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As the dust settles on the EU election, investors consider shifting priorities in Europe

Harvey Chandler, GIIA's Head of Policy & Public Affairs, examines how EU elections impact infrastructure investments, opportunities in energy and digital infrastructure and the need for streamlined processes and regulatory clarity to attract investors

The outcome of the EU parliamentary elections in early June took few by surprise, with the expected shift to the right falling somewhere between the two extremes of what might happen. The result is a weakened informal coalition led by the emboldened European People’s Party (EPP) who increased their share of seats, supported by the Socialists and Democrats (S&D) and the depleted Renew Group who are now the fourth, rather than the third largest group in the parliament behind the euro-sceptic European Conservatives and Reformists (ECR).

The bigger surprise was the now fully in motion snap election called by President Macron in France, as well as German Chancellor Olaf Scholz’s governing party’s poor performance, coming third behind the CDU/CSU and Alternative for Deutschland (AfD).

Both realities have implications for the direction of Europe, and the approach investors take as they consider existing and future investments in infrastructure.

Political uncertainty and instability continues to be one of the main barriers facing investors as demonstrated by our recent Pulse Survey, a tracker of investor sentiment. With the fate of the Commission, as the core driver of legislation at the EU level unclear, questions will be raised about the Commission’s programme of activity over the next term. A small majority in the parliament is expected to place increased power in the hands of MEPs over legislation, whether that’s in the coalition of the EPP, S&D and Renew – or in the case where abstention or rebellions are likely – in the hands of groups such as the Greens or European Conservatives and Reformists. This is likely to make the political environment more unstable, with consensus-building becoming an increasingly difficult task – especially given the expected shift in policy focus, as the EU seeks to solve contentious challenges linked to migration and industrial policy and competitiveness over the next term.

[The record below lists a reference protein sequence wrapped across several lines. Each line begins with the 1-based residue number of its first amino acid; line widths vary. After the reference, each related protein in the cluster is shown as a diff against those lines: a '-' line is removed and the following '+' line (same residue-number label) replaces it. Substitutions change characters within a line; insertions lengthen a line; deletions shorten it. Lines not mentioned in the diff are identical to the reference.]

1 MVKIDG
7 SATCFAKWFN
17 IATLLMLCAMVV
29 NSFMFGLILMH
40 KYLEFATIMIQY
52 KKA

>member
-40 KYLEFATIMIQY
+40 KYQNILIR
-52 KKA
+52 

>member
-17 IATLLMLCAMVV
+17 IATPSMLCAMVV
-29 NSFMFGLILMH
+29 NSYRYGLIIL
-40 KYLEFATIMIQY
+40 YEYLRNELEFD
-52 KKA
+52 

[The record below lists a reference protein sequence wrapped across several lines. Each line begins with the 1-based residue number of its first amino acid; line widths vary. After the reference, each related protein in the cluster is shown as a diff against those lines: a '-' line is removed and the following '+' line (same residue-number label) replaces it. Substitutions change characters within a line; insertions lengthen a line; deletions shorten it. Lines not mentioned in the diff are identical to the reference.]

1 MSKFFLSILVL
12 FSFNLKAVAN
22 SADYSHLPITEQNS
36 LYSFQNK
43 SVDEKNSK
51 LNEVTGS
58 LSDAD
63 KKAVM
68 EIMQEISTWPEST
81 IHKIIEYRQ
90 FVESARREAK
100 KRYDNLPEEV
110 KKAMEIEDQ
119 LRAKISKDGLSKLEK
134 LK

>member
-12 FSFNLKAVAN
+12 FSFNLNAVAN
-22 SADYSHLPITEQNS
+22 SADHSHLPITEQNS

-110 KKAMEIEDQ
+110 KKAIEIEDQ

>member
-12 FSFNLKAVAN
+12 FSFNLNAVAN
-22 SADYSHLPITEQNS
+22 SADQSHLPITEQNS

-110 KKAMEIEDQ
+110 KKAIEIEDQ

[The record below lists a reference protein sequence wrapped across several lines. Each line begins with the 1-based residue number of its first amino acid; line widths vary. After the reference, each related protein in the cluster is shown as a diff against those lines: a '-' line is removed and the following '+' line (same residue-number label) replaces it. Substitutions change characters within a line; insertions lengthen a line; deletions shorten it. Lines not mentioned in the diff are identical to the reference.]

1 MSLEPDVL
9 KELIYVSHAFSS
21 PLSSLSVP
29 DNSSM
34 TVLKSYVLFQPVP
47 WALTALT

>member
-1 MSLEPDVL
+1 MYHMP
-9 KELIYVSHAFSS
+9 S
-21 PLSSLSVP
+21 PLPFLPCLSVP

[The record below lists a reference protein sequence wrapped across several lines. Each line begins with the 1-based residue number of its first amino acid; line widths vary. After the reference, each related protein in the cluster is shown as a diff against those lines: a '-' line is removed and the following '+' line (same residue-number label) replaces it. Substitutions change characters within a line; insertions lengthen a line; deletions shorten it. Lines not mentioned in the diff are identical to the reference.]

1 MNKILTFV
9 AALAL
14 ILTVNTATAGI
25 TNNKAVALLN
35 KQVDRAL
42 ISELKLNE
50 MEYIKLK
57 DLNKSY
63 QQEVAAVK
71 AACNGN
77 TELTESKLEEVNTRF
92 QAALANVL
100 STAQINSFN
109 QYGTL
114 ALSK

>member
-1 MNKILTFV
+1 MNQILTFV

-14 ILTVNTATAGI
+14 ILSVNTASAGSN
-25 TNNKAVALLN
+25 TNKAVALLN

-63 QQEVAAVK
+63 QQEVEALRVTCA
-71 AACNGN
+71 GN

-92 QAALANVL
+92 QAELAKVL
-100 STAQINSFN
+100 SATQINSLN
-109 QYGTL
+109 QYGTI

The challenge is compounded by Germany and France’s domestic political struggles, which understandably require additional attention at the likely expense of both country’s leadership at the EU level. France’s situation in particular is being closely watched, given the potential of a change in domestic policy and direction.

On a more positive note, at the EU level the core legislative programme linked to the energy transition and decarbonisation of Europe’s transport systems is largely complete, with implementation at the member state level a remaining hurdle to embedding policy and regulatory confidence in related sector-linked investments.

There has been good progress toward improving policy and regulatory clarity in areas linked to telecoms and digital infrastructure, and we hope it will continue. The outcome of the EU’s recent white paper will be a key tool to understanding likely policy direction in areas of high interest such as fibre and data centre investment.

As the EU tackles these and many other issues – such as its approach to much-needed foreign investment, the development of the taxonomy, and the setting of climate targets for 2040 – it’s important that investors can have confidence in the Commission’s agenda over the current mandate. It’s therefore imperative that whatever the outcome of the negotiations to come over the summer, as the Commission forms and EU institutions work out how they can work together, that we get as close to business-as-usual as possible, as soon as possible.

For investors, the EU still has many areas where its leadership is needed. The global competition for capital is truly under way, with a need for a European Union that can provide a competitive offer to investors. This means streamlining planning and permitting processes, harmonising regulatory systems, providing supportive funding frameworks and financing options that best leverage the support of private capital and delivery of derisking tools and instruments that ensure investments can move ahead at pace.

We await the outcome of negotiations across EU institutions and remain ready to keep engaging to help the EU and member states unlock investments to fill Europe’s infrastructure gap, in turn delivering for Europe’s citizens and businesses in the coming decades.

Written by Harvey Chandler, Head of Policy & Public Affairs at GIIA. Get in touch with Harvey here